Working in Valencia, Spain without Speaking Spanish
Creative Ways to Find Jobs Teaching English
by Mark Booth
|A castle in the old town of Valencia.
I came to Valencia, Spain qualified in IT but “unqualified” in Spanish. Naturally my first thought was that I could teach English for a few months until I had learned the language and could get another job. This ended up becoming a little trickier than I had expected, but in the end I managed. This article tells you what you need to know about the possibilities of getting a job in Spain.
Can I Work in my Professional Occupation without Knowing Spanish?
Being fluent in English and experienced in the world of information technology, I hoped that with my very basic knowledge of Spanish I might be able to get a job working in my field for a Spanish company with international ties. My assumption turned out to be basically false in Valencia.
Madrid and Barcelona are by far Spain’s largest and “most internationalized” cities. Jobs are regularly advertised in English or as requiring English natives, so depending on your field and skills it may be possible for you to get a job there knowing only English. Outside of Madrid and Barcelona, you will currently find it tricky to find a white-collar job if you don’t speak Spanish. Even blue-collar jobs are very difficult to find at the moment with the current economical crisis that Spain is facing (particularly in the construction industry), so jobs will naturally first go to those who can actually speak the language.
There’s Always Teaching English, Isn’t There?
I briefly visited Valencia about six months before I was actually going to move here. I went to all the English schools (escuelas de idiomas or academias de inglés) in and around Valencia, about 10 of them. All showed interest, took my resume, indicated that I should contact them when I returned, etc. However when I moved to Valencia in July and went back to the schools, there was very little interest. This taught me perhaps the most important lesson about English schools in Valencia:
Demand is Extremely Seasonal
Research is essential to complete before you come to Valencia wanting to work. The entire month of August, for example, everyone goes on vacation and the city virtually “closes down”. So one can imagine the response I received from most of these schools as I showed up in mid-July trying to get a job!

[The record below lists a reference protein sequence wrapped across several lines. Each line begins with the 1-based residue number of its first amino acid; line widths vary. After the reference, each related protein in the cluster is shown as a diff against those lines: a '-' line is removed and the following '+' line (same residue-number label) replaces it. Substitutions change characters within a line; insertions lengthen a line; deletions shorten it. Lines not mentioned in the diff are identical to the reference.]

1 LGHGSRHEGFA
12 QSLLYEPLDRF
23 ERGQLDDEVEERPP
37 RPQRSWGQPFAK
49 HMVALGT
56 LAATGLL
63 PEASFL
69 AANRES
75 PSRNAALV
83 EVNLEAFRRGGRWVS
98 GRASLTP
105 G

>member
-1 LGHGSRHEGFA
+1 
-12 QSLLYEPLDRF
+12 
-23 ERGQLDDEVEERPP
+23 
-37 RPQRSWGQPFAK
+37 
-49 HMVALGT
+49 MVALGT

Teachers are Fleeting and Schools Know This
If the school does not need your services right now, they are unlikely to enter you into their database and call you as soon as a position comes up. You are better off returning every few weeks to show that you are still interested and to see whether a job has become available. Teachers come and go; people get other jobs, so schools do not make a great effort to keep track of old applications—but they are more likely to give a job to someone that they know is interested right now.
There are various opinions on the likelihood of gaining work as an English teacher. Some say it’s quite easy or virtually assured, others say you need qualifications to Teach English nowadays. The truth, at least in Spain, is between these two extremes. Some institutions demand their teachers have a TEFL (Teaching English as a Foreign Language) certification, other institutions prefer their teachers not to have traditional qualifications because this inhibits them from learning to teach using the school’s own methodology. It is definitely possible to get a job without a traditional qualification, but having a qualification opens up more opportunities.
Often schools are looking at you as a person, whom they see as much more important than paper qualifications. Can you encourage students, communicate effectively, are you likeable and fun? Generally these skills are much more important in teaching English. Nevertheless, always take people’s words about the ease of gaining a job with a pinch of salt. Many will tell you this, many companies will even tell you how interested they are in you and the great possibility of work at some future stage, even “soon,” but be aware that Spanish are quick to talk yet tend to be a bit complacent when it comes to action. Until you teach your first class you would be advised to retain a little healthy skepticism about peoples’ words.
My Work at a Language School
So what happened to me in the end? Abla Lenguas language school took me on, originally to help out with their website and IT issues, and eventually to teach English as well. Abla Lenguas turned out to be the “young, dynamic and fun” counterpart to the older, more rigid and long-established schools like Berlitz and Wall St. Institute.
The Bottom Line
Like everything in the economy, jobs are based on an equation of supply and demand. There is no guarantee of work, but if you turn up at the right moment—when schools need staff as courses are starting—then you are more likely to have luck. Mid-to-late September is a good time to look for work teaching English in Spain. If you are outgoing, enthusiastic and fun, then you are probably a good fit for the job and schools will notice this when they meet with you.
Mark Booth now resides permanently in Valencia and has managed to get a grip on conversational Spanish.